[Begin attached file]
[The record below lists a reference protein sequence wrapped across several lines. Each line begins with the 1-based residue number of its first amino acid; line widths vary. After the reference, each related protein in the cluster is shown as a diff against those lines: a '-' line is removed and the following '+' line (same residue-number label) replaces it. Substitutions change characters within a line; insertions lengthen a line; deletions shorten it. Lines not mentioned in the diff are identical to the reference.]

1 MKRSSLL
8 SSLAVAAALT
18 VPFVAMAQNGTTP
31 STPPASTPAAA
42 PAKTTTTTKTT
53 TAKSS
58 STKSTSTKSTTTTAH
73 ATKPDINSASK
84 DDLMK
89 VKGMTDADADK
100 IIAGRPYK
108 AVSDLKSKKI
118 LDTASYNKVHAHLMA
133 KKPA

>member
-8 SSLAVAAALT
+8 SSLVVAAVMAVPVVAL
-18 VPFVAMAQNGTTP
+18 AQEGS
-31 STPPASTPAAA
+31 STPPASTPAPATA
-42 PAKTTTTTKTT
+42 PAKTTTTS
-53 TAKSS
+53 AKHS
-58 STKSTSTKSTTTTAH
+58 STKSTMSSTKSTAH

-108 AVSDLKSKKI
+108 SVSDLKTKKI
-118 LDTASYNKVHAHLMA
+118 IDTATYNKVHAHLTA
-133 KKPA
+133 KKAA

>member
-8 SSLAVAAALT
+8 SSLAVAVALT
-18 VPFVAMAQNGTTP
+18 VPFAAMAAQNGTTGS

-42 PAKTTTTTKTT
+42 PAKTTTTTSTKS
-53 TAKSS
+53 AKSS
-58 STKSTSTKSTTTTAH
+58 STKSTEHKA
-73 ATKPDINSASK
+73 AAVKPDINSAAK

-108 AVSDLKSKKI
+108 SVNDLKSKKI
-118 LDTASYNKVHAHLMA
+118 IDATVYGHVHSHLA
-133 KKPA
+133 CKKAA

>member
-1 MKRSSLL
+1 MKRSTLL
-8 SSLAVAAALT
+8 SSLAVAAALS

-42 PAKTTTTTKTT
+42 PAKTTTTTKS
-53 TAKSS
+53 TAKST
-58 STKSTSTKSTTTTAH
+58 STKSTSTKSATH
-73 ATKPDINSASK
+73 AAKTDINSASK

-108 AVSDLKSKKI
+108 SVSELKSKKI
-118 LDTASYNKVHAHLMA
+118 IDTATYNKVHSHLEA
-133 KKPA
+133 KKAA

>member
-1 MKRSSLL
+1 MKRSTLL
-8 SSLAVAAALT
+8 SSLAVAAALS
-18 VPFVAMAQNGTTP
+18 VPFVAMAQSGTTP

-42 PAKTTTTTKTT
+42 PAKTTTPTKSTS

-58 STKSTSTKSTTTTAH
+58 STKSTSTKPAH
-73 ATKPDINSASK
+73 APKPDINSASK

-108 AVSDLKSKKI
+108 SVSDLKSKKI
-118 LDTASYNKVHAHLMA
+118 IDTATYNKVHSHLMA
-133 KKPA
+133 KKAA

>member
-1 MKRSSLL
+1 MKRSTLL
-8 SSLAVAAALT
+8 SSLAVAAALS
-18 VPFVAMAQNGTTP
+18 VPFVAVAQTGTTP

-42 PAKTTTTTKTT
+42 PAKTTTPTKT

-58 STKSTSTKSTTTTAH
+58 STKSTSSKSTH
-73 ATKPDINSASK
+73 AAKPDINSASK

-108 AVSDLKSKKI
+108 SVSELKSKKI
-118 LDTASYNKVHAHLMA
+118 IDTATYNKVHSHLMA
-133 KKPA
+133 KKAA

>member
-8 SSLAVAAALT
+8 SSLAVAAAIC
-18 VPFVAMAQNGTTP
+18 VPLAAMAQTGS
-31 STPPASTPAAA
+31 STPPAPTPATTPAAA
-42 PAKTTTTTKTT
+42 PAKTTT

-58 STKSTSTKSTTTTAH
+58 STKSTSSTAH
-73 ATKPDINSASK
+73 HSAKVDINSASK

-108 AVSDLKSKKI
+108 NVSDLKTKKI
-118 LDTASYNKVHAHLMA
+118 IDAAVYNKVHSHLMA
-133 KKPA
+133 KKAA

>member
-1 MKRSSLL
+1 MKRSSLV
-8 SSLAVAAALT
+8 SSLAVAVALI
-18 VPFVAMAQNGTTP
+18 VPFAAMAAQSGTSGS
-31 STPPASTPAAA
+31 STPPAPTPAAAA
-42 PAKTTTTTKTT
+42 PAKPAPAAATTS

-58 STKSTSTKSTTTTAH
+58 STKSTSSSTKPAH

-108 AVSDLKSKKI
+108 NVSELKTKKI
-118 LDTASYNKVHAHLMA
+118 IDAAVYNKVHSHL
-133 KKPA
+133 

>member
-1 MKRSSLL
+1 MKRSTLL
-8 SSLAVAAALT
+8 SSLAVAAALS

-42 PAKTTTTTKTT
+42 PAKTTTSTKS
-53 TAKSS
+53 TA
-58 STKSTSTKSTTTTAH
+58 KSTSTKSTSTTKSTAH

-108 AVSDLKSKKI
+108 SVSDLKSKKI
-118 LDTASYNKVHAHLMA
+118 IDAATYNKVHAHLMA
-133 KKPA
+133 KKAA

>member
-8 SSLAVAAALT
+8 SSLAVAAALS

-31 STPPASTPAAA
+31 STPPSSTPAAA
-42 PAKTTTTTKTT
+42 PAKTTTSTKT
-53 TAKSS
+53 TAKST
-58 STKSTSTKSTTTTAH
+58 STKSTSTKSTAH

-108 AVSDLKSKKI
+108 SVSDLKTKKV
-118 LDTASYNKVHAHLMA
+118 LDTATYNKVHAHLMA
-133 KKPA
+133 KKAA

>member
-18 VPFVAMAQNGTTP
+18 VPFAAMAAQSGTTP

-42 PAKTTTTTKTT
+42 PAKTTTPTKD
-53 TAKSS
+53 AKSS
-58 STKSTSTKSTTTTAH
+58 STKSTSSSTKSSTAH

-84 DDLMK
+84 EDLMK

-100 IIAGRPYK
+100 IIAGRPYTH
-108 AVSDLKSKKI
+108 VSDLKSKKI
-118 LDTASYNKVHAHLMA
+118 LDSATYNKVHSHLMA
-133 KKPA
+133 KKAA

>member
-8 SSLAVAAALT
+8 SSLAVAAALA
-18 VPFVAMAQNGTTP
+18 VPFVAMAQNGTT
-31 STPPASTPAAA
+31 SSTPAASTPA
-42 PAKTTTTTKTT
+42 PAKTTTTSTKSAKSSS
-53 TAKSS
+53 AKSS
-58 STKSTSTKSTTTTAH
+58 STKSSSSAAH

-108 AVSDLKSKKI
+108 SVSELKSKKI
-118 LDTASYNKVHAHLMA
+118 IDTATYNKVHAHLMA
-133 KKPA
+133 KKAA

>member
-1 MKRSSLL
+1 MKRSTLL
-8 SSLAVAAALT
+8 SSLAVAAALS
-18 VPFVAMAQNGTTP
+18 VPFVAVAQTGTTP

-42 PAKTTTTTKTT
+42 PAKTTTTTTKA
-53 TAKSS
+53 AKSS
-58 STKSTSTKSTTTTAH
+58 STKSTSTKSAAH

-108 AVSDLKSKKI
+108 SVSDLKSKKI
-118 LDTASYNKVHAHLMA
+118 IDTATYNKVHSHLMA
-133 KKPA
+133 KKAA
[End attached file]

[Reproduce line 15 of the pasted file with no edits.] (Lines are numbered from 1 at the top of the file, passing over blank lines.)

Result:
133 KKPA